Equity in Leisure Accessibility

Renfrew-Collingwood, Vancouver

Equity in Leisure Accessibility

Expand options, market awareness and remove barriers to increase leisure access use and achieve equity in the widening gap between income and affordability.

School:

UBC

Department:

School of Economics

Course:

ECON 339

Instructors:

  • Catherine Douglas

City of Vancouver:

  • Paul Czene
  • Colleen Hamilton

Student Team:

  • Bosco Chen
  • Fathia Daruri
  • Caitlin Tran
  • Reza Drysananda

Strategy:

  • Healthy City

Term:

Fall Semester 2019

Summary

The Leisure Access Program (LAP) provides low-income Vancouverites with access to basic recreation programs and services at Park Board facilities at a reduced cost.

This project is an investigation of the reasons why the existing Leisure Access Program users in the City of Vancouver are not fully utilizing the discounts provided by the program, and why there is a lack of new usage. We suggest three solutions based on the issues we found: (i) expand more facilities and LAP features by giving more flexibility in each area’s community center programs, (ii) conduct a marketing campaign to promote the program awareness and value creation, and (iii) reduce transportation barriers to increase transportation accessibility and mobility.

Our proposed solutions include how to give equal access to low-income Vancouver residents through the LAP. To better understand and provide feasible solutions, we narrowed our research into one area in Vancouver, Renfrew-Collingwood. Our research findings suggest that there are four reasons for the lack of LAP usage: (i) limited program capacity, (ii) limited program awareness, (iii) limited knowledge of value creation opportunities, and (iv) prohibitive transportation costs and fees. Our solutions are based on the Renfrew-Collingwood demographics, in which we targeted three different age groups: 13 – 18, 19 – 39, and 40 – 64 years old as LAP’s potential users. Through these solutions, we strive to provide more options, generate greater awareness and minimize the barriers preventing users access to recreation. The next actions of the project will be required to implement our solutions most practically and feasibly.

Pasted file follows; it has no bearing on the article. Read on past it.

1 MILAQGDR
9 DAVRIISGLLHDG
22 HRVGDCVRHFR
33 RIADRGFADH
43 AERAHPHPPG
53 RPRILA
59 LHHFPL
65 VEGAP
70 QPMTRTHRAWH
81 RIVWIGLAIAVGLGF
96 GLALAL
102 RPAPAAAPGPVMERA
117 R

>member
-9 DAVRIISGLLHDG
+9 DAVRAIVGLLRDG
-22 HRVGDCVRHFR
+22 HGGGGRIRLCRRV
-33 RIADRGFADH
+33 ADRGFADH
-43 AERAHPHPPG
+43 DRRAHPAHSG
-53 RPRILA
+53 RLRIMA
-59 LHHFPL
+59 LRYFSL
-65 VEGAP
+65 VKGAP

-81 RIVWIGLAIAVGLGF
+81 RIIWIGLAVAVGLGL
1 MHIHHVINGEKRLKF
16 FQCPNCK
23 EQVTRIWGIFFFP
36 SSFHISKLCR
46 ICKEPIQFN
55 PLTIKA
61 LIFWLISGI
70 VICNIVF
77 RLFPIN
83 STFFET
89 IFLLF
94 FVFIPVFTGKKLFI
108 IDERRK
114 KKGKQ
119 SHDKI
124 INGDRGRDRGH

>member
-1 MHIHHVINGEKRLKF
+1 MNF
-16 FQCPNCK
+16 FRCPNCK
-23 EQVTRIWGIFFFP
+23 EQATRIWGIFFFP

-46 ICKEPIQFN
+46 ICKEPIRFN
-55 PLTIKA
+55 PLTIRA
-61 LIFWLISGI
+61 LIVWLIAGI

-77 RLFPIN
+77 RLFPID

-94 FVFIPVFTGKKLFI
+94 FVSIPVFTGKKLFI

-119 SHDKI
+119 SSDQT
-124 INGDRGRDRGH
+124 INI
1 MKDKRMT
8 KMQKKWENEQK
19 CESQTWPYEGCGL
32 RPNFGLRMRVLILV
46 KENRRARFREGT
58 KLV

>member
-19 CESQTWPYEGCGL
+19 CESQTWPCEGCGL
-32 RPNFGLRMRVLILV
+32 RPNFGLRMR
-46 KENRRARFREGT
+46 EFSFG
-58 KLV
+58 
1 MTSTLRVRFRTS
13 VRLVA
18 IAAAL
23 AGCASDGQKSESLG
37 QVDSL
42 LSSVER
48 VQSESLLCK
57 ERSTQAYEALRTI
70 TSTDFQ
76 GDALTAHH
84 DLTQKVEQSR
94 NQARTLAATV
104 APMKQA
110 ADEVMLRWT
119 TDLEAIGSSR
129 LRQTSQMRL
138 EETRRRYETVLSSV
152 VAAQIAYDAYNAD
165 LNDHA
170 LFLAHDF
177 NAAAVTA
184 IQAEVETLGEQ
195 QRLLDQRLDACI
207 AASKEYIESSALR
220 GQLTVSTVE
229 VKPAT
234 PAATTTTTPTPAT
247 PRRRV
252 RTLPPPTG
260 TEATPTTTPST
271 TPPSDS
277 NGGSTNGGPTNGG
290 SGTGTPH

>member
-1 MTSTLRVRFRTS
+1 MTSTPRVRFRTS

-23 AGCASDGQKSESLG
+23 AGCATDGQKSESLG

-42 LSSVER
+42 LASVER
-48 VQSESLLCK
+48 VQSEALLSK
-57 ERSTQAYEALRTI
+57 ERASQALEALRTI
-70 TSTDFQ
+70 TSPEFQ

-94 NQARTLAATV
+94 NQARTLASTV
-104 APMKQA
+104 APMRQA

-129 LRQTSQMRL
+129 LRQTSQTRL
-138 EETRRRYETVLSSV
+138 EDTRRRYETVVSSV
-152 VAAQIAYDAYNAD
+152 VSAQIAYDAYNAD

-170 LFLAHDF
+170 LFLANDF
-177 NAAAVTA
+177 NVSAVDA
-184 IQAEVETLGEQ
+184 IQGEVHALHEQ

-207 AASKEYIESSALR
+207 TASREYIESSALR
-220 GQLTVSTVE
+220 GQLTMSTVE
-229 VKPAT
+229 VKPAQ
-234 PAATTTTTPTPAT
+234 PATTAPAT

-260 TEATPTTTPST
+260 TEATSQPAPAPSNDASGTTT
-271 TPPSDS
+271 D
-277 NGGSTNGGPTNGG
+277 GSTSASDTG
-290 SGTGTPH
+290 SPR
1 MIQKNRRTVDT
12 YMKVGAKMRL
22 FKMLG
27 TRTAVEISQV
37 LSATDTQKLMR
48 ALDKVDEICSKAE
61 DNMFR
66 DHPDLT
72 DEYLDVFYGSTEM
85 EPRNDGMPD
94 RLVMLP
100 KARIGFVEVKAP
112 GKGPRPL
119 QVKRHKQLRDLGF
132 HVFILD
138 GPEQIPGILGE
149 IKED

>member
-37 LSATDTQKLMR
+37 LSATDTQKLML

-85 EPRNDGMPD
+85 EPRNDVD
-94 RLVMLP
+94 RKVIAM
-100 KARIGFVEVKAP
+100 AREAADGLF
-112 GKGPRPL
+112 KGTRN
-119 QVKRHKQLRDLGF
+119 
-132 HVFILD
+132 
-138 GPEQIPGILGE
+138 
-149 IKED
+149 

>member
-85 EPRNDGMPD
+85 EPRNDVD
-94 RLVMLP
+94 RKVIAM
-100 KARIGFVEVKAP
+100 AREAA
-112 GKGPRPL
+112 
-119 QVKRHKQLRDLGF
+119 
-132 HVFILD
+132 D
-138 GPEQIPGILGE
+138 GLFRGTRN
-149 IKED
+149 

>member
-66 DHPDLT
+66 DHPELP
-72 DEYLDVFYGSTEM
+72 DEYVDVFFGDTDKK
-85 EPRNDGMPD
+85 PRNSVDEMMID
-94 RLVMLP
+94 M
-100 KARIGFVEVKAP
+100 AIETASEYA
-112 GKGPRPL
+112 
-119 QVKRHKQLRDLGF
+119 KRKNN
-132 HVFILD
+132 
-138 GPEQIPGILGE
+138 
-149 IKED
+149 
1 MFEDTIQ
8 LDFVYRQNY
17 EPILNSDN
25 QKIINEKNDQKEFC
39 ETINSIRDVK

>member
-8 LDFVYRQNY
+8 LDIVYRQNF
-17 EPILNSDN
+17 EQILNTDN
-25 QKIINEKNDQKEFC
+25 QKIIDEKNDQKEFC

Equity in Leisure Accessibility

Next Steps

Our next step will be geared towards collecting more data. These would include:
1. Get the approval for our questionnaire/survey from the community partners of the city of Vancouver and CityStudio Vancouver, this includes an approval regarding our target age group as potential LAP users.
2. Conduct a survey in the Renfrew-Collingwood Community Center and the surrounding area. The survey covers the barriers of the users’ visit to Renfrew-Collingwood’s Community Centre, and it also covers the users’ preferences of the LAP and its features. The survey will reveal both the users’ frequency in using technology (such as social media), as well as their level of accessibility to the community center (e.g transportation method).
Through this, we hope to not only share our project with the City staff partner, but also being implemented and continue our involvement in the process of achieving a community where everyone has the opportunity to prosper.